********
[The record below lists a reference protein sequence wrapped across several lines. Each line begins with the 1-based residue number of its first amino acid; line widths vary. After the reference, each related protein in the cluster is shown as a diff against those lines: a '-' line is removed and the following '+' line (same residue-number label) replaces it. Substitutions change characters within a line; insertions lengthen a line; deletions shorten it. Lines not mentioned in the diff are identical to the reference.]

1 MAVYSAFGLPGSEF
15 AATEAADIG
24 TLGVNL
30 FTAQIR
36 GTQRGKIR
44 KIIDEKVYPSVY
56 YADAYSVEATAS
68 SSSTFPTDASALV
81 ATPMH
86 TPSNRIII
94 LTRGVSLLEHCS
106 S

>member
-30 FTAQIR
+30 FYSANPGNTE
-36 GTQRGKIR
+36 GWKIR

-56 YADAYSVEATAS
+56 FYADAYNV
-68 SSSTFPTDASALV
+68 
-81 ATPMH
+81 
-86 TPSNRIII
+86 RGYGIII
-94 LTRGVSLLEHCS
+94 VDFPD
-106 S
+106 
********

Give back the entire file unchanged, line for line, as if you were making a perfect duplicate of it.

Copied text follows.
[The record below lists a reference protein sequence wrapped across several lines. Each line begins with the 1-based residue number of its first amino acid; line widths vary. After the reference, each related protein in the cluster is shown as a diff against those lines: a '-' line is removed and the following '+' line (same residue-number label) replaces it. Substitutions change characters within a line; insertions lengthen a line; deletions shorten it. Lines not mentioned in the diff are identical to the reference.]

1 MAVYSAFGLPGSEF
15 AATEAADIG
24 TLGVNL
30 FTAQIR
36 GTQRGKIR
44 KIIDEKVYPSVY
56 YADAYSVEATAS
68 SSSTFPTDASALV
81 ATPMH
86 TPSNRIII
94 LTRGVSLLEHCS
106 S

>member
-30 FTAQIR
+30 FYSANPGNTE
-36 GTQRGKIR
+36 GWKIR

-56 YADAYSVEATAS
+56 FYADAYNV
-68 SSSTFPTDASALV
+68 
-81 ATPMH
+81 
-86 TPSNRIII
+86 RGYGIII
-94 LTRGVSLLEHCS
+94 VDFPD
-106 S
+106 